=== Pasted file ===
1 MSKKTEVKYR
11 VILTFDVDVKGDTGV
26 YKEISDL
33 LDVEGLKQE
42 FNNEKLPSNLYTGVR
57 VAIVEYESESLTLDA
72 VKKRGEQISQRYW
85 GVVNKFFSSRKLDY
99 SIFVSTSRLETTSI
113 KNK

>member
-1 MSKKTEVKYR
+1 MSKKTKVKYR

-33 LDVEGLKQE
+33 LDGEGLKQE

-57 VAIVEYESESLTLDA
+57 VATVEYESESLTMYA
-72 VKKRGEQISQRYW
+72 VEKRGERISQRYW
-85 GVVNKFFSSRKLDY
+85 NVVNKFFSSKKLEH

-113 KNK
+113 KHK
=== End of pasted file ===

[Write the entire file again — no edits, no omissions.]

1 MSKKTEVKYR
11 VILTFDVDVKGDTGV
26 YKEISDL
33 LDVEGLKQE
42 FNNEKLPSNLYTGVR
57 VAIVEYESESLTLDA
72 VKKRGEQISQRYW
85 GVVNKFFSSRKLDY
99 SIFVSTSRLETTSI
113 KNK

>member
-1 MSKKTEVKYR
+1 MSKKTKVKYR

-33 LDVEGLKQE
+33 LDGEGLKQE

-57 VAIVEYESESLTLDA
+57 VATVEYESESLTMYA
-72 VKKRGEQISQRYW
+72 VEKRGERISQRYW
-85 GVVNKFFSSRKLDY
+85 NVVNKFFSSKKLEH

-113 KNK
+113 KHK